The University of Maryland's governing board, overriding the recommendation of a faculty panel, has decided to dismiss a tenured physics professor who was accused of grabbing another professor by the throat during an argument 20 months ago.
The decision to fire Associate Professor Edgar F. Beall, a self-described Maoist, drew immediate criticism from a number of senior faculty members who said that the move endangered academic freedom at the university.
"There's a general faculty concern about due process in any matter where a faculty member's tenure is revoked," said Shirley S. Kenny, chairwoman of the Faculty Senate at the College Park campus where Beall taught.
"I don't think this is an issue that's going to go away," Kenny added.
A preliminary draft of a dismissal letter prepared by the university's board of regents said in part that "Dr. Beall's physical attacks on others... are sufficiently serious to w arrant his discharge.
Yesterday, after the regents' decision was revealed in the campus newspaper, Beall said that he has distributed notices announcing his plans to teach this semester. Unless he is prevented, Beall said, he intends to go ahead with his plan.
Beall refused to make any further comment on the decision, which was reached by a 9 to 2 vote of the Board of Regents in a secret session two weeks ago.
A five-member faculty board of review spent four days hearing testimony in the Beall case last spring before finding him guilty of misconduct and recommending that he be placed on probation for five years.
In addition to grabbing a colleague by the threat, Beall had also spat at colleagues in the hallway and once smeared grease on the department chairman's ledger, according to testimony before the faculty panel.
The regents were expected to discuss the Beall case and contents of the dismissal letter at their regularly scheduled meeting today.
The Beall case initially drew wide attention when, sometime after the violent argument with Beall's colleague, Alex J. Dragt, then chairman of the physics d epartment, told Beall he would be suspended from teaching until a psychiatrist certified he represented no danger to himslef of those around him.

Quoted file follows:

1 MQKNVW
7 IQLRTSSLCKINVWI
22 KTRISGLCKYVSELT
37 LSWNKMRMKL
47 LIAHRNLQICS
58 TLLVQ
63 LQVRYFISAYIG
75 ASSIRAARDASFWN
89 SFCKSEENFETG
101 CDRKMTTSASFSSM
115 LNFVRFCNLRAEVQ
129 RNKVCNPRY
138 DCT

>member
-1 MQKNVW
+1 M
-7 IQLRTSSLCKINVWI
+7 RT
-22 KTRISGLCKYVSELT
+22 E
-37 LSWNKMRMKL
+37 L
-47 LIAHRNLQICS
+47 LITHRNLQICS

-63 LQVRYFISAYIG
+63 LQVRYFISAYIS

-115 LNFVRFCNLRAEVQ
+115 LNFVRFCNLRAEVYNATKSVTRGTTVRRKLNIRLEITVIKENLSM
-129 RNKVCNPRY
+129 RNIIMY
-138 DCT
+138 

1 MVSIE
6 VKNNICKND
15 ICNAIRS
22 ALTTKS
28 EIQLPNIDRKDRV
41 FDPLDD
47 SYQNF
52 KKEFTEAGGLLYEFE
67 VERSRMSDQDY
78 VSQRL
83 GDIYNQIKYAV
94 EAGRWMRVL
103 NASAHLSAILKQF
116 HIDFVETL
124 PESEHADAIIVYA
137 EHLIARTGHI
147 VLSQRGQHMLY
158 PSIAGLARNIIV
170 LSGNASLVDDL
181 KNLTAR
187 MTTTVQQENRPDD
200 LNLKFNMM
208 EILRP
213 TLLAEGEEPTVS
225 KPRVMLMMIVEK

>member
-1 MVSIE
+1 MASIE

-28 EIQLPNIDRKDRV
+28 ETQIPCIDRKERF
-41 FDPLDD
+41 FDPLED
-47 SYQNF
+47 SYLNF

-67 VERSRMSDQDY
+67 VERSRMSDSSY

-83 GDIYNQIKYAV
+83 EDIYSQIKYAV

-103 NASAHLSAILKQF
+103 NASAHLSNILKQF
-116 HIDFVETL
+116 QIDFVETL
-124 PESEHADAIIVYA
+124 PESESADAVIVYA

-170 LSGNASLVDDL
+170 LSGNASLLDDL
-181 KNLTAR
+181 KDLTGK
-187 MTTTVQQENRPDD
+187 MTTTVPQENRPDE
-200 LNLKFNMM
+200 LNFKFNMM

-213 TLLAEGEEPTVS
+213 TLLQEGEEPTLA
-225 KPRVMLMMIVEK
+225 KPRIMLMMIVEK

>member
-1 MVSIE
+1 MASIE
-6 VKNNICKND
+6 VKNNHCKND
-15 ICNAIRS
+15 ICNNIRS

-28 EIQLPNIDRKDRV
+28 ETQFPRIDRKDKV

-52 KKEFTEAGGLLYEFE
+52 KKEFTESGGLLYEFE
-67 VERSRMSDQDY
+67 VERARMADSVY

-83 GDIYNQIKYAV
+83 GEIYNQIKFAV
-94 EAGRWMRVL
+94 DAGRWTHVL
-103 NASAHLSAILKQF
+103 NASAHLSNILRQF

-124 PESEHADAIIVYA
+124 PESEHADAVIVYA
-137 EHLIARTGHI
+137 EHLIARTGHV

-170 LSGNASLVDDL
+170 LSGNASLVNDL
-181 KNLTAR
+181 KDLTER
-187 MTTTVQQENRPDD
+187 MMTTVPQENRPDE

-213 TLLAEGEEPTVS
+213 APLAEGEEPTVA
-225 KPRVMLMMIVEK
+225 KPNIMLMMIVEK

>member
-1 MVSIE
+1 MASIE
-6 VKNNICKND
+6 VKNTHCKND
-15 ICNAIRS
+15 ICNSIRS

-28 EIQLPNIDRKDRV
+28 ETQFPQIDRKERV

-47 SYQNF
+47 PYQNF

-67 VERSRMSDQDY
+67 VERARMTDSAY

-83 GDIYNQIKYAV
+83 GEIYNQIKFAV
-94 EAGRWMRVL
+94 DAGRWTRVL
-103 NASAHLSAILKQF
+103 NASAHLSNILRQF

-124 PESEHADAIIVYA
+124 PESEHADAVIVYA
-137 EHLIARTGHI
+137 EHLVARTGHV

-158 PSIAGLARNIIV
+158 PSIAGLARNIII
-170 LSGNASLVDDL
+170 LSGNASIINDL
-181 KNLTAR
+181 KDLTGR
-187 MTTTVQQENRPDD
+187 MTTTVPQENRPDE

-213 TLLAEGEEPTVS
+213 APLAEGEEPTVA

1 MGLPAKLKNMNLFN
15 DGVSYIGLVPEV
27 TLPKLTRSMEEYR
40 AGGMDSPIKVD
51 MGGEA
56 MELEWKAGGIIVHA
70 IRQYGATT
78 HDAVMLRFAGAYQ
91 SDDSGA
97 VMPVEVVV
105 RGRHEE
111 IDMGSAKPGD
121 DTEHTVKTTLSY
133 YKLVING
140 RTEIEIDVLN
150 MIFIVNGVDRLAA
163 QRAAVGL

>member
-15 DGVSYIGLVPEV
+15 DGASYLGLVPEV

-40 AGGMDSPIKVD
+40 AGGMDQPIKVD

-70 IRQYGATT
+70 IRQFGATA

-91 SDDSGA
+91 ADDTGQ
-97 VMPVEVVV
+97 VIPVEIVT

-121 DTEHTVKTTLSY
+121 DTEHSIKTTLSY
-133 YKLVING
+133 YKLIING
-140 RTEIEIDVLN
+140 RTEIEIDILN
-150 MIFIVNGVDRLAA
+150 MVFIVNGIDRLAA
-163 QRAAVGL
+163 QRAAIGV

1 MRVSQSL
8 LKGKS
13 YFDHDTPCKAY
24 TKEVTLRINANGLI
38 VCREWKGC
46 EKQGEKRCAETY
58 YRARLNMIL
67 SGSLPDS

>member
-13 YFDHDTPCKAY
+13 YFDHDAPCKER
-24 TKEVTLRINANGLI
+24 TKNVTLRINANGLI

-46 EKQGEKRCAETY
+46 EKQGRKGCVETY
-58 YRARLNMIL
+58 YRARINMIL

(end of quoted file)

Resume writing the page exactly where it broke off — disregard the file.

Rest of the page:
At the time, a Beall defense committee warned that all faculty members faced a threat to their acadeic freedom if Beall could be barred from teaching without a hearing, simply on the basis of his refusal to see a psychiatrist.
Last June, after what many Beall supporters contended was an unreasonable 12-month delay, f faculty board of reiew converned to hear Beall's case.
At that hearing, Bell testified his outbursts w ere provoked by insensitivity of his colleagues to acts of harassment and vandalism against his office. He said slogans posted on his door were ripped off and his posterd defaced.
After several days of testimony and deliberation, the faculty panel found Beall innocent of charges of willful neglect of duty and incompetence, but guilty of misconduct and recommended the probationary status.
Since the regents' vote was taken two weeks ago, most members of the board have refused to comment on the case. But after The Diamondback, the campus paper, revealed the decision, two board members confirmed that the group had approved Beall's dismissal.
News of the board's decision drew immediate and critical comment from many faculty members at College Park.
"This is part of a syndrome that we've had on this campus," said Barbara Bergmann, president of the College Park chapter of the American Association of University Professors.
"Committees are convened by the administration. Then when they come up with something the administration doesn't like, they just throw it away."
Aubrey Williams, a professor of anthropology and a spolesman for the Beall defense committee, said the regents' decision definitely threatens academic freedom on campus.
"It is of deep concern to all faculty, tenured and untenured that a tenured faculty member can be fired for what appears to be his refusal to take a psychiatric exam," Williams said.
Williams and about 15 colleagues from College Park met yesterday to protest a statement attributed to College Park Chancellor Robert Gluckstern in The Diamondback that the Beall case was "extraordinary" and had no bearing on other faculty members.
"We do not consider it extraordinary. It affects all of us," William said.
A spokesman for University President John S. Toll said Toll did not participate in the regents' decision.